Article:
The reading from Daily Bread this morning is hard for me to deal with. In compact form: accepting Jesus Christ as your personal savior is the one and only way to go to heaven. Earl places it in front of me when he’s done, as if to emphasize its importance. The nicest response I can manage is to ignore it.
I work on my bike in the garage for a few hours. After meeting Hadie and Earl for lunch, I take off into the bright sunny day, lose myself in town, and sail a few miles out into the country. I push my legs for all they’re worth on the way back. It feels glorious.
Tania and Nate take me to dinner. They’re a bit nervous as hosts but I fill all the gaps up with stories of my journeys. They listen, bright-eyed, seeming truly amazed by what I’m doing. I probe, but I can’t seem to connect with them. They are either hiding from their true struggles, or they are such different creatures from myself that I simply can’t relate to them. Then, after dinner Tania surprises me by asking if I struggle with being an only child. Caught off guard, I say I enjoyed being spoiled. She offers some deeper insights into the struggles that can result from the absence of fights, teasing, emotional outbursts, manipulation, and companionship of siblings. I consider an unexamined aspect of myself.
Home, Tania shows me her hand-typed manuscript of Winding Trails. I charge her to keep it safe – there may be something important there. I say goodbye to Tania, then Nate takes me back to Hadie’s.
It’s after 9, and I’m disappointed because I’d wanted one last family chat with Hadie. To my surprise, she stays up until midnight telling me stories. I learn that she took care of Aunt Mary until her final days in a care facility. She feels that the facility covered something up about Mary’s death. I learn that Mary had a Master’s degree in Biology. Probing for clues about Mary’s mental health, I find only that she went to odd lengths to avoid having visitors, and her house was a wreck when the family cleaned and sold it for her. I hear more about childhood Christmases in the Enss family. She tells me that each child had a special box for small gifts beneath their bed, and I think of the box by my bed that used to await me when I visited Granma and Grandpa in Holland. I learn that George Enss worked for the CIA, and once sneaked Hadie in past the guard to see his office. George had always kept track of Mary and cared for her. I learned how Gustav gracefully relinquished the car keys and checkbook to Hadie and George when he fell ill in Florida (and tried to keep the illness secret).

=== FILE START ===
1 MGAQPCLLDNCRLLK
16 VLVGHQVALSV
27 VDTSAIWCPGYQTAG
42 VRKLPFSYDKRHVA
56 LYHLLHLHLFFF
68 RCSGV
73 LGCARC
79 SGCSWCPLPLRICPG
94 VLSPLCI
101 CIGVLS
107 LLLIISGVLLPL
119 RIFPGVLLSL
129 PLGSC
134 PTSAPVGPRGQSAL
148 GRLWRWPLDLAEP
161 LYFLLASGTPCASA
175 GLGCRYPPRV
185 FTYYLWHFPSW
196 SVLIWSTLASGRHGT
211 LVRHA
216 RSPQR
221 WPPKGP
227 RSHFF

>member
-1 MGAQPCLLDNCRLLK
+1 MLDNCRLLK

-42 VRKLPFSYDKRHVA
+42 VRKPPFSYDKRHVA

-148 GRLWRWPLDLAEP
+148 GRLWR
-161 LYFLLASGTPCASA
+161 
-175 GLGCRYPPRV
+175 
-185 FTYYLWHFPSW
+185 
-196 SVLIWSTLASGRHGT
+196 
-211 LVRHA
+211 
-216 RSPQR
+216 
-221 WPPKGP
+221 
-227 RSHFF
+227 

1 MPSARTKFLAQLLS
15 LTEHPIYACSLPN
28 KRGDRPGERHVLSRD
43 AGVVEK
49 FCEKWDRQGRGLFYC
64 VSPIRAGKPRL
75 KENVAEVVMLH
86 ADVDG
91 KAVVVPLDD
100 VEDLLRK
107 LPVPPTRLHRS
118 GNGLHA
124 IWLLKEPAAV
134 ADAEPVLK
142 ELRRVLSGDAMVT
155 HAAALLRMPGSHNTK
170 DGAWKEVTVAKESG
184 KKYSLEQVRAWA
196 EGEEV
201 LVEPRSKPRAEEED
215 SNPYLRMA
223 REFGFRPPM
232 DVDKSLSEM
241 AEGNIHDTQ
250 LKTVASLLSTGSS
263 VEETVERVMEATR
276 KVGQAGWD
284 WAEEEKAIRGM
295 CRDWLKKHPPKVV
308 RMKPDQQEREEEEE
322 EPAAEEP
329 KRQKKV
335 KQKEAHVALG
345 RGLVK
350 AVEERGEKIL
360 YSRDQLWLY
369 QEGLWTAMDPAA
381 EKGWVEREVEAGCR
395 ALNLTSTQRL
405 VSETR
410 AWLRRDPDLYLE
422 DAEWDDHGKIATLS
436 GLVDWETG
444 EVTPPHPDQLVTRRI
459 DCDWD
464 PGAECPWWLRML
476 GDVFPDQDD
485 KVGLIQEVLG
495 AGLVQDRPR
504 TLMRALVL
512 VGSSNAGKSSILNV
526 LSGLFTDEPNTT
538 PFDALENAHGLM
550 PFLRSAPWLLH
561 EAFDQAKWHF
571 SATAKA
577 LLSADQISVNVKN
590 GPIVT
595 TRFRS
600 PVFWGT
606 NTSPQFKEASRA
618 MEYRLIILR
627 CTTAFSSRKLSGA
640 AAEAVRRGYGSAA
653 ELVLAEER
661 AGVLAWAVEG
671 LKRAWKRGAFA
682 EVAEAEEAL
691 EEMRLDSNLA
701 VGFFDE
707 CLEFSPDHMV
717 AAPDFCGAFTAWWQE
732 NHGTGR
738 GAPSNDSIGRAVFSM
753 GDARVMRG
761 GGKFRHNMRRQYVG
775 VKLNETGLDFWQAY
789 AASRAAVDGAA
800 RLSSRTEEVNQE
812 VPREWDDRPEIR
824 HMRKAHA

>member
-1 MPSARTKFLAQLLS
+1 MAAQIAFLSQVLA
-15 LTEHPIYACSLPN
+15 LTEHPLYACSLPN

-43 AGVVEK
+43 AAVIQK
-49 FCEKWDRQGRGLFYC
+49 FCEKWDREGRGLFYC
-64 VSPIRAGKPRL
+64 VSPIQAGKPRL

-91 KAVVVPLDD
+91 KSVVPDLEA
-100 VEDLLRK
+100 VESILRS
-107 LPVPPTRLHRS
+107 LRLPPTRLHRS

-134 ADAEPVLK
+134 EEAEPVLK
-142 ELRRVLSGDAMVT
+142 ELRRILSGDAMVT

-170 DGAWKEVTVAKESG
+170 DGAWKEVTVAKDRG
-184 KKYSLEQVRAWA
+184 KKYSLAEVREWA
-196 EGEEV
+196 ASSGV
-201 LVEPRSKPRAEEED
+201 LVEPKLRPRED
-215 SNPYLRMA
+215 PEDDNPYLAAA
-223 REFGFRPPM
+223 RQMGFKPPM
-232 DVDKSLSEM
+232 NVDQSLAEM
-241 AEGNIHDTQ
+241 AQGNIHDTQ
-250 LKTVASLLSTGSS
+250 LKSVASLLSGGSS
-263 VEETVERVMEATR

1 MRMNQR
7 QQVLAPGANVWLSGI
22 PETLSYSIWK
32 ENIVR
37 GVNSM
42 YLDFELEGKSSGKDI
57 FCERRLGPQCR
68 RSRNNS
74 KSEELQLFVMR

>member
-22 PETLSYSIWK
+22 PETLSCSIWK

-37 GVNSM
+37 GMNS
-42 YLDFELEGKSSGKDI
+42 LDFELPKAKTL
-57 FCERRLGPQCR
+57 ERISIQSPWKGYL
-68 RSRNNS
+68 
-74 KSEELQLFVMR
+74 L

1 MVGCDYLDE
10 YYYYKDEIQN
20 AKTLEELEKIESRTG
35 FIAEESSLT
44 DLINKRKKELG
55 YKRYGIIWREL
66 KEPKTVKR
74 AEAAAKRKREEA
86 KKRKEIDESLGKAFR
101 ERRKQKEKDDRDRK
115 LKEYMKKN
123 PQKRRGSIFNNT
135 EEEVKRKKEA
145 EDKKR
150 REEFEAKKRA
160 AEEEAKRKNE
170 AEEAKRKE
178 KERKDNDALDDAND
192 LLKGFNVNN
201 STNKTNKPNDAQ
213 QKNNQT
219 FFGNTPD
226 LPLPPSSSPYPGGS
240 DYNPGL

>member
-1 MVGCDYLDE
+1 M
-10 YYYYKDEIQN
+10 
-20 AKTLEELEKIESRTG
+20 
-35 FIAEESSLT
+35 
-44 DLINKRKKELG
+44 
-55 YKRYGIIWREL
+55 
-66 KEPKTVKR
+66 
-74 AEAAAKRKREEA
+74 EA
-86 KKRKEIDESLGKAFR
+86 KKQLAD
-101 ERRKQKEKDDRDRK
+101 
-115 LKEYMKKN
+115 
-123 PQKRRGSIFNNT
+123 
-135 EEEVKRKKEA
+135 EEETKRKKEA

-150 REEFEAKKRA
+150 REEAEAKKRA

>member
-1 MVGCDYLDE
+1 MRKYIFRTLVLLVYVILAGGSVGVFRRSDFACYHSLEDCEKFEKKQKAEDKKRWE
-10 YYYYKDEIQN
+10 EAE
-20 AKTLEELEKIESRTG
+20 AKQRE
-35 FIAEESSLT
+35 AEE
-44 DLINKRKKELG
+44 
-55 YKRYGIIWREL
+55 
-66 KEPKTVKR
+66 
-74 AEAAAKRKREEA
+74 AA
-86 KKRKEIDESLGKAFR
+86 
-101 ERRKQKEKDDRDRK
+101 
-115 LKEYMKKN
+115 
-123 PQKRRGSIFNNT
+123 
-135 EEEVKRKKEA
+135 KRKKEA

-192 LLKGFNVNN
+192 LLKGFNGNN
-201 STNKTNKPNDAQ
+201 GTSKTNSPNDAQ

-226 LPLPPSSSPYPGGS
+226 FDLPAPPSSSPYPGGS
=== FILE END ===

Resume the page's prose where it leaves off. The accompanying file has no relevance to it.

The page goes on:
My great loss is that these stories came up unexpectedly, and I didn’t get them on tape.